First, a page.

When Franco died in 1975, Spain entered into a phase of transition towards democracy. The most difficult task of the newly democratically elected Cortes Generales in 1977 acting as a Constituent Assembly was to transition from a unitary centralized state into a decentralized state in a way that would satisfy the demands of the peripheral nationalists; the Prime Minister of Spain, Adolfo Suárez, met with Josep Tarradellas, president of the Generalitat of Catalonia in exile. An agreement was made so that the Generalitat would be restored and limited competencies would be transferred while the constitution was still being written. Shortly after, the government allowed the creation of "assemblies of members of parliament" integrated by deputies and senators of the different territories of Spain, so that they could constitute "pre-autonomic regimes" for their regions as well; the Fathers of the Constitution had to strike a balance between the opposing views of Spain—on the one hand, the centralist view inherited from Franco's regime, on the other hand federalism and a pluralistic view of Spain as a "nation of nations".
San Agustin, Las Palmas
San Agustín is a sea resort on the south coast of the island of Gran Canaria, Canary Islands, Spain. It is part of Maspalomas, in the municipality of San Bartolomé de Tirajana; the GC-1 motorway connects it with the province capital Las Palmas. San Agustín, still a modest resort community, was one of the first resort developments of what would be known as Maspalomas among the fast growing resorts on the southern part of Gran Canaria from Maspalomas to Puerto de Mogan. Media related to San Agustín at Wikimedia Commons San Agustin Gran Canaria
A bus station is a structure where city or intercity buses stop to pick up and drop off passengers. While the term bus depot refers to a bus station, it can refer to a bus garage. A bus station is larger than a bus stop, simply a place on the roadside, where buses can stop, it may be intended as a terminal station for a number of routes, or as a transfer station where the routes continue. Bus station platforms may be assigned to fixed bus lines, or variable in combination with a dynamic passenger information system; the latter requires fewer platforms, but does not supply the passenger the comfort of knowing the platform well in advance and waiting there. An accessible station is a public transportation passenger station which provides ready access, is usable and does not have physical barriers that prohibit and/or restrict access by people with disabilities, including those who use wheelchairs. At 37 acres, the Chennai Mofussil Bus Terminus in Chennai, India, is the largest bus station in Asia.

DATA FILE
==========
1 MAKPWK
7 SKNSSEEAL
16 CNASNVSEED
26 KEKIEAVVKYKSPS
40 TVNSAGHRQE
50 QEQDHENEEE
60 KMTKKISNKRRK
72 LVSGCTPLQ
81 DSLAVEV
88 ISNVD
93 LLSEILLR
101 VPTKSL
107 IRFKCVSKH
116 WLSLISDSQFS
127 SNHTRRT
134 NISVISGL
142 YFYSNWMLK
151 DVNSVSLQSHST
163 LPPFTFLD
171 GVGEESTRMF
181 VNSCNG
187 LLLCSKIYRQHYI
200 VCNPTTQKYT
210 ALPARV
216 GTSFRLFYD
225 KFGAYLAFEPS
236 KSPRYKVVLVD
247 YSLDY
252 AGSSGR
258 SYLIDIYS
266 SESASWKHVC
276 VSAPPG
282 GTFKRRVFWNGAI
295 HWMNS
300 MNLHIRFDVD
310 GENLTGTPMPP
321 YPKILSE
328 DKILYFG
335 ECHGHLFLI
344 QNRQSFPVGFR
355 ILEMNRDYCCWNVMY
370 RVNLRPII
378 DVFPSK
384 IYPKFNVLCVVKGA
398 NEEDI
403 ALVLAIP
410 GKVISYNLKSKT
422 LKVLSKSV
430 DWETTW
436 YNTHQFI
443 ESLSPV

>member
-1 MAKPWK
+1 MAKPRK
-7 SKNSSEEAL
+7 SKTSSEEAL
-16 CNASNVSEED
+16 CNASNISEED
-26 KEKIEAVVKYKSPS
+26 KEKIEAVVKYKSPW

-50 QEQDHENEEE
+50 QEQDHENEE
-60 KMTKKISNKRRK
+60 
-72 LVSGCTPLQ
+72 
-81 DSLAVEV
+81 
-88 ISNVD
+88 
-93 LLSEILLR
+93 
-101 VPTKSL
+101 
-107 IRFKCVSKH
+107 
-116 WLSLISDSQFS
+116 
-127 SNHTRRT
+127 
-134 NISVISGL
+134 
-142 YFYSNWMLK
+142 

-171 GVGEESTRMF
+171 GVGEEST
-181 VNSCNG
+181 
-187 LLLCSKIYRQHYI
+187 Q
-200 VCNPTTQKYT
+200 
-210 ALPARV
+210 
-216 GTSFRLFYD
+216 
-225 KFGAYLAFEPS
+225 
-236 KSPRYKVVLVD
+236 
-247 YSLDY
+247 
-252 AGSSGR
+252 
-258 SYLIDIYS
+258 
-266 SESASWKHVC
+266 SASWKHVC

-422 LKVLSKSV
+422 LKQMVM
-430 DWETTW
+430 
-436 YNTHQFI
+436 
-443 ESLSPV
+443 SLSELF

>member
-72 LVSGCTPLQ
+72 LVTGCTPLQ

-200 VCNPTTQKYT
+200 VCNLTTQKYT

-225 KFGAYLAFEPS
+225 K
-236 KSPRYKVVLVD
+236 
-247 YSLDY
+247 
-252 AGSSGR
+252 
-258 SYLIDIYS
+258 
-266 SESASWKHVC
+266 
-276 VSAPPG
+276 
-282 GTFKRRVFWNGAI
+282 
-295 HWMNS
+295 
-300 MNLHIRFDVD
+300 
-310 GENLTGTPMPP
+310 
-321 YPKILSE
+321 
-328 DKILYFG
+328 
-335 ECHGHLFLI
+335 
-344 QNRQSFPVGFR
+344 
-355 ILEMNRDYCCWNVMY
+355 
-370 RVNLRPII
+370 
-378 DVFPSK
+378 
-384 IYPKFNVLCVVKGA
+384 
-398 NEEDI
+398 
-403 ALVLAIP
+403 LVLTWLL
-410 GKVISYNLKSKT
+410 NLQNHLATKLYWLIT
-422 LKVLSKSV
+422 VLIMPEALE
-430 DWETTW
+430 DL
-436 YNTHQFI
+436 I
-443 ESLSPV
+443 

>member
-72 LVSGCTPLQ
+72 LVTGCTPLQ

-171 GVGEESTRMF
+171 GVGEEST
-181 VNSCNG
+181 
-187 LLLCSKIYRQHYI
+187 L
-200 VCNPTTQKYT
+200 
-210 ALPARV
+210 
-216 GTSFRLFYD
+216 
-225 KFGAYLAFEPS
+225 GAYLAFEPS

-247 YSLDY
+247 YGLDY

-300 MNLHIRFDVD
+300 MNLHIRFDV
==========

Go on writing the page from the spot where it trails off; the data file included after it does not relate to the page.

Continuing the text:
As of 2010, the terminus handled more than 501 buses at a time, 3,000 buses and 250,000 passengers a day. The largest underground bus station in Europe is Kamppi Centre of Helsinki, Finland completed in 2006; the terminal took 3 years to design and build. Today, the bus terminal, is the busiest bus terminal in Finland; every day, the terminal has around 700 bus departures. Bus depot Bus stop Bus terminus Intermodal passenger transport Railway station Ticket
For stations controlling unmanned aerial vehicles, see Ground control station. A ground station, earth station, or earth terminal is a terrestrial radio station designed for extraplanetary telecommunication with spacecraft, or reception of radio waves from astronomical radio sources. Ground stations may be located either in its atmosphere. Earth stations communicate with spacecraft by transmitting and receiving radio waves in the super high frequency or high frequency bands; when a ground station transmits radio waves to a spacecraft, it establishes a telecommunications link. A principal telecommunications device of the ground station is the parabolic antenna. Ground stations may have either a itinerant position. Article 1 § III of the ITU Radio Regulations describes various types of stationary and mobile ground stations, their interrelationships. Specialized satellite earth stations are used to telecommunicate with satellites—chiefly communications satellites. Other ground stations communicate with unmanned space probes.